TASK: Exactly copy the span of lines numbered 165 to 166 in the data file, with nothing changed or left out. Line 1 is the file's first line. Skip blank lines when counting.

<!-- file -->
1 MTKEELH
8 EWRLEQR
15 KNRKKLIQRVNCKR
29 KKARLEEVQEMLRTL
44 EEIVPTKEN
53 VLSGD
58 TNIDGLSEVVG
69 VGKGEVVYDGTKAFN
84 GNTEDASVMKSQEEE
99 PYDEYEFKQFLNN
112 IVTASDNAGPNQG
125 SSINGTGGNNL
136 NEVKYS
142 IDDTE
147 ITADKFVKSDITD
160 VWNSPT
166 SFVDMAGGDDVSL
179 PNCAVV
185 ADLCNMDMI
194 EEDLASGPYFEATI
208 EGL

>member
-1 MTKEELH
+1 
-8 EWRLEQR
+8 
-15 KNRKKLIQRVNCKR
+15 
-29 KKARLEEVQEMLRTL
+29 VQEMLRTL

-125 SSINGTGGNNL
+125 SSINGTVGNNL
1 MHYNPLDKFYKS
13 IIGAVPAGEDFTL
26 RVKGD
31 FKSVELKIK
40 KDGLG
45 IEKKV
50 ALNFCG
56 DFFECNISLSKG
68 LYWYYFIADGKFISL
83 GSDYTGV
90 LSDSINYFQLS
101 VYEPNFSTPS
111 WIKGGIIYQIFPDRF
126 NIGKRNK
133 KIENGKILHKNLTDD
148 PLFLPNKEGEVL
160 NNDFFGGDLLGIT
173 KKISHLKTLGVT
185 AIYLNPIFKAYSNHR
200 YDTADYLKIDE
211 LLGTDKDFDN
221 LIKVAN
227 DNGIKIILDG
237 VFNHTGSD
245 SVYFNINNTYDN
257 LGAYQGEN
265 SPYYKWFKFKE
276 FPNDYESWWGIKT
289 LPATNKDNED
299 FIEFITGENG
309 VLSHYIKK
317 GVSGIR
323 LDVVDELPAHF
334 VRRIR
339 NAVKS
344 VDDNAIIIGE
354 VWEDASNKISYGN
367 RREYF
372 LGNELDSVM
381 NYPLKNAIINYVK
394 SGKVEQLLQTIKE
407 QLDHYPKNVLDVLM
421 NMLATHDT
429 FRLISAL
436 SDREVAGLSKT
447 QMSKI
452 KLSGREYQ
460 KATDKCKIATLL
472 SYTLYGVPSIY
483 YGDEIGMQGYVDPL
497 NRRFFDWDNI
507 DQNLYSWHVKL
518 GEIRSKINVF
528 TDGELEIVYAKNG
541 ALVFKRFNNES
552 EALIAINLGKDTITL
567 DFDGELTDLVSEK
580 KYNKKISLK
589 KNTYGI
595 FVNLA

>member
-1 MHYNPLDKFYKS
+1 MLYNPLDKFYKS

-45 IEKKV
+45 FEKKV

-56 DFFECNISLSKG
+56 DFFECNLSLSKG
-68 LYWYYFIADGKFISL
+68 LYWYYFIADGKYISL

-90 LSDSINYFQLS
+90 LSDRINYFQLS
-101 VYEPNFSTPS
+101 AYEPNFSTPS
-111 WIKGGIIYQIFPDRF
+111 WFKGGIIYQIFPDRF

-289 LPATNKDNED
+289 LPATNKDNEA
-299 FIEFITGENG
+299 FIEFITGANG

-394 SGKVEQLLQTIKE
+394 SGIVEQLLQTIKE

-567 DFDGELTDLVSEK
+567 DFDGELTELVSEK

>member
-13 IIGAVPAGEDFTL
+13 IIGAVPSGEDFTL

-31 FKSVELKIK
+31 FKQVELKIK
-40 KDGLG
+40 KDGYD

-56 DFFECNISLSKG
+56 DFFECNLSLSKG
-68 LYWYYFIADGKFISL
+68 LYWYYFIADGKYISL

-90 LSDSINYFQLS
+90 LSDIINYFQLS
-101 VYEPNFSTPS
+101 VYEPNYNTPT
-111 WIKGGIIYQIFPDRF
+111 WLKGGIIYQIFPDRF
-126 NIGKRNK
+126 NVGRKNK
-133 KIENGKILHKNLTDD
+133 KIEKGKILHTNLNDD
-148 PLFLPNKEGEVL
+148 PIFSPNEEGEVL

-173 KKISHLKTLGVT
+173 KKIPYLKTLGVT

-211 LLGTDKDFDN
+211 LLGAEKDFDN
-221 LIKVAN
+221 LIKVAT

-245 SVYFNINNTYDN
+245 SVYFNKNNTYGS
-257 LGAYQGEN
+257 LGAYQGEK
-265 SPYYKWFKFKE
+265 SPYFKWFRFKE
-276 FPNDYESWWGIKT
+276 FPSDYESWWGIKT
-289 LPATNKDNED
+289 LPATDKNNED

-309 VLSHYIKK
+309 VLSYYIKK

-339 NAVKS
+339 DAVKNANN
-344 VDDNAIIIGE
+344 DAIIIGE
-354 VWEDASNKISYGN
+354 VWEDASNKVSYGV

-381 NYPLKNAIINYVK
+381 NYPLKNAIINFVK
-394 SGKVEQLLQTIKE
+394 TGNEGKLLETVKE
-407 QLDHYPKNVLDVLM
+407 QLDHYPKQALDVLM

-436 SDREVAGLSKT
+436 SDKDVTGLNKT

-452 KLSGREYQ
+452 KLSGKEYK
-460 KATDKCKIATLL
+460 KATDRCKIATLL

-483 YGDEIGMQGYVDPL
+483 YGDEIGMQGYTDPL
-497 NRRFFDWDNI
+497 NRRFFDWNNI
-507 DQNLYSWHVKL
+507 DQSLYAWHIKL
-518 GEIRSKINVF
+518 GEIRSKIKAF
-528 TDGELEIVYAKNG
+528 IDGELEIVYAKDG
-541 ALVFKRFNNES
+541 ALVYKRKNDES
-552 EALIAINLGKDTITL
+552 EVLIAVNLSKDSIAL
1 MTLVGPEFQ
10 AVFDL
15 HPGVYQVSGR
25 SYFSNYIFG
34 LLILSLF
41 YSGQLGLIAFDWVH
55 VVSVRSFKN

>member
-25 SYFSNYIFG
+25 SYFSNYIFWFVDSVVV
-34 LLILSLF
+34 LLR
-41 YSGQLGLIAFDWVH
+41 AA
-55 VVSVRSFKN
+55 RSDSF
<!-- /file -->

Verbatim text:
-394 SGKVEQLLQTIKE
+394 TGNEGKLLETVKE